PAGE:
The Associated Press reports Thursday on Lubna Hussein, a female Sudanese journalist, who is challenging Sudan’s dress code for women in court.
Lubna Hussein was among 13 women arrested July 3 in a raid by members of the public order police force on a popular Khartoum cafe for wearing trousers, considered indecent by the strict interpretation of Islamic law adopted by Sudan’s Islamic regime.
Hussein, who worked in the media department of the U.N. mission in Sudan, rejected an offer for immunity by the U.N. in order to challenge a law that she deems to be discriminatory towards women; a move which puts her at risk for facing 40 lashes should she loose the trial.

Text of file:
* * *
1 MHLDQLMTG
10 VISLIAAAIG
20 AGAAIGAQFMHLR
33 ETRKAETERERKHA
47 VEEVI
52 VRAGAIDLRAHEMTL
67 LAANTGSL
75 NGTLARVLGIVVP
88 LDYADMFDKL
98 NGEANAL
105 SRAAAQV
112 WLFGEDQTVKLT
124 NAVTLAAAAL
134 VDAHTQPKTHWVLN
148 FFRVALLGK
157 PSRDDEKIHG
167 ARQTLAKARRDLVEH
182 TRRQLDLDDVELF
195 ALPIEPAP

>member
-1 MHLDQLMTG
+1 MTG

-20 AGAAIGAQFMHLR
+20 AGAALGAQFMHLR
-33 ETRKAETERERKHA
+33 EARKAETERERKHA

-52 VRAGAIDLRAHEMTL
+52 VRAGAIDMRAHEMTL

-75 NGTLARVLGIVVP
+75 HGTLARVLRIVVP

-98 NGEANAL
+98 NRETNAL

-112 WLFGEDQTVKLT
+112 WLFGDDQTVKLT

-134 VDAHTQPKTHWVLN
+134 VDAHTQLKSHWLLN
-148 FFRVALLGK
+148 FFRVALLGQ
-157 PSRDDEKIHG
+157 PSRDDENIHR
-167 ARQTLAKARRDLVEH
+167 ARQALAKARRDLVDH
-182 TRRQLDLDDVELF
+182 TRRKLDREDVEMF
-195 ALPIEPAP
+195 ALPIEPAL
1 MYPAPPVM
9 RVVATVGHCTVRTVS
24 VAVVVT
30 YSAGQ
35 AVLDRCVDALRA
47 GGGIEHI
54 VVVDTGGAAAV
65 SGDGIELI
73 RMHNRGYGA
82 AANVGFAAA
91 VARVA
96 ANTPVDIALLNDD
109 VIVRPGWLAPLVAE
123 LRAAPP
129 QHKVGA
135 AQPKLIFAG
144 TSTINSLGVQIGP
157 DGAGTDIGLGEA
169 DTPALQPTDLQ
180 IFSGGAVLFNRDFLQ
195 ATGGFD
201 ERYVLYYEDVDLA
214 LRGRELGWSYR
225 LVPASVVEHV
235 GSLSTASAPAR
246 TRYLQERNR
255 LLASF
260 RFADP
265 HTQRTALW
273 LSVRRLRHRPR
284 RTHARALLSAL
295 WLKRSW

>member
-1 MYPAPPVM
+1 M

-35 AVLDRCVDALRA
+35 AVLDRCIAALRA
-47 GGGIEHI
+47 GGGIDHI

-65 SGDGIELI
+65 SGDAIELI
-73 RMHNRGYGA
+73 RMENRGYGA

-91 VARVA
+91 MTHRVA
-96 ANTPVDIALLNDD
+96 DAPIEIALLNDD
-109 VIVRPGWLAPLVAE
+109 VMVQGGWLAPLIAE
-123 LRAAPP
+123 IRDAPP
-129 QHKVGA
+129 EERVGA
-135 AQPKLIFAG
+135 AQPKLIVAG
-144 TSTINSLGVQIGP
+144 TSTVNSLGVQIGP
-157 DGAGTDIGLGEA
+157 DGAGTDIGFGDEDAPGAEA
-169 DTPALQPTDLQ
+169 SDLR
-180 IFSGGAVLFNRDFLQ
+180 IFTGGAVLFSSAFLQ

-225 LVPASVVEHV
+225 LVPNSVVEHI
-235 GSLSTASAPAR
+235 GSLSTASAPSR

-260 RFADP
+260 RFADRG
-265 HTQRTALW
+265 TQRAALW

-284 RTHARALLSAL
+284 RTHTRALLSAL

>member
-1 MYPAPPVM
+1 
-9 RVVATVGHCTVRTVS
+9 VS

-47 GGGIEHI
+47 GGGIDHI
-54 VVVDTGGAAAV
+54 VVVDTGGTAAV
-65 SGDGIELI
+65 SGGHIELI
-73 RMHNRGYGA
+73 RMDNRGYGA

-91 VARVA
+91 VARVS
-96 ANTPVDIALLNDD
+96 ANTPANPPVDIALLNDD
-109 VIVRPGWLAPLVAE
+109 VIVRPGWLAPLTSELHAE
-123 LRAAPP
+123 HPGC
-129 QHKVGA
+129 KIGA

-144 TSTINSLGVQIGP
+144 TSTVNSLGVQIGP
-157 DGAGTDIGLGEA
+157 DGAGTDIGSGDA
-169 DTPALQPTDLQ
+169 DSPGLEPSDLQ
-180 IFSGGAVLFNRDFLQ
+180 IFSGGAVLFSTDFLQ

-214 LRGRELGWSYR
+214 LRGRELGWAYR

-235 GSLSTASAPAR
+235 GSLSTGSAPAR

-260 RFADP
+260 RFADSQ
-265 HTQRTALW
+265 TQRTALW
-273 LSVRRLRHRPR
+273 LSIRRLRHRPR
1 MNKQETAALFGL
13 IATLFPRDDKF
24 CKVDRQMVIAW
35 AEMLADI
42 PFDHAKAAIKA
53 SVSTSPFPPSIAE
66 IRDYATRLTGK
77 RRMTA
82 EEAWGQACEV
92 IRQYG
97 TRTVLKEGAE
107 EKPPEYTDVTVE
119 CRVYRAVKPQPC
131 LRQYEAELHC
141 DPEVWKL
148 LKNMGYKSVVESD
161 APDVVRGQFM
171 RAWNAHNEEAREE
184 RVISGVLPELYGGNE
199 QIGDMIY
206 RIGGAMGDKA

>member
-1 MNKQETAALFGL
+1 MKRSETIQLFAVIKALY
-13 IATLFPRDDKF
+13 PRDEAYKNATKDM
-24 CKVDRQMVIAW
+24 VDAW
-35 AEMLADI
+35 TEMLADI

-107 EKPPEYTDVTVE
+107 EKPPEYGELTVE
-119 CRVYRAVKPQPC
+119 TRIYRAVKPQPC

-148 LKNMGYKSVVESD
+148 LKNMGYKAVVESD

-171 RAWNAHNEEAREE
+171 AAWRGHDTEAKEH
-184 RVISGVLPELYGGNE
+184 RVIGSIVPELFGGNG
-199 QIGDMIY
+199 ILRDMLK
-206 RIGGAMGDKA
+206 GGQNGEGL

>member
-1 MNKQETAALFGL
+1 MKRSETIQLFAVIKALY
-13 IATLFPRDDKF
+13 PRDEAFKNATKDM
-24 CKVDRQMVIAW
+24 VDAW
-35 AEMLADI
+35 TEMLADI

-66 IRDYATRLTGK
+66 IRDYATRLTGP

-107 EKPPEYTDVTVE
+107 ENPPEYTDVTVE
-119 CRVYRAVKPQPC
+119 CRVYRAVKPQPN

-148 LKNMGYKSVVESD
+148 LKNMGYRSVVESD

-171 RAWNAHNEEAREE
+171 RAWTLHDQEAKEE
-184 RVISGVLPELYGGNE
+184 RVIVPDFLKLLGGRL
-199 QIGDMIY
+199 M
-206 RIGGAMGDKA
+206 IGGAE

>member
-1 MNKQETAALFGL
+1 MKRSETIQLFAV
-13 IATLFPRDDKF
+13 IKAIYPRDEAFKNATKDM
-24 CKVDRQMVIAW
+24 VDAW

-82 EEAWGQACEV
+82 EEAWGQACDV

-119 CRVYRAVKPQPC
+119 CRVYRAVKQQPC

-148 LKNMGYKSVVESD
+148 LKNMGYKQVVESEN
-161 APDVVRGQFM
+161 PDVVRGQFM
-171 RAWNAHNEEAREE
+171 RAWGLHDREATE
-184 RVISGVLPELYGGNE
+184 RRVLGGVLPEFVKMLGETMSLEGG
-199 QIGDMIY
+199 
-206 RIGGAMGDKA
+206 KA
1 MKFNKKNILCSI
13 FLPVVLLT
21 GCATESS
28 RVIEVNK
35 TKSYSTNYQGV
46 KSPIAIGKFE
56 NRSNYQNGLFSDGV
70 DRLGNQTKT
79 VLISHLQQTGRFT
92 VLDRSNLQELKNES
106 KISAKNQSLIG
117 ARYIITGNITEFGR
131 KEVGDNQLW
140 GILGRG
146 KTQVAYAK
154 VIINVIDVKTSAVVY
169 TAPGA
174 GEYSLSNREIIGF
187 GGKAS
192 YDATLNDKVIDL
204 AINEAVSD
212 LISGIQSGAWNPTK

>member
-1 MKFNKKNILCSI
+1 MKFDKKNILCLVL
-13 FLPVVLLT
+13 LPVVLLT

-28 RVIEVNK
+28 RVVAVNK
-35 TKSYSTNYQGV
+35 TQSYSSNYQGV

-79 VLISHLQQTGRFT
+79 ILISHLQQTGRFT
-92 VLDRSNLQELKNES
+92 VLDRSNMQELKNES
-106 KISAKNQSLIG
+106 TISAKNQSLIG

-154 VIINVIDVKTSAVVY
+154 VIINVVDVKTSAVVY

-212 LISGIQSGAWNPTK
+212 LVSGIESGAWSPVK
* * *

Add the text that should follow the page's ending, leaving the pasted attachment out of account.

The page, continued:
“This is not a case about me wearing pants.” […] “This is a case about annulling the article that addresses women’s dress code, under the title of indecent acts. This is my battle. This article is against the constitution and even against Islamic law itself,” she said after the hearing.
This courageous act deserves our admiration and respect. What Hussein needs most at this point though, is our support in mobilizing supporters, generating publicity, and educating the public on the issue. Her hearing was adjourned until August 4th. This is the time for supporters of women’s rights to become active to raise awareness once again about the injustices faced by women in the Middle East.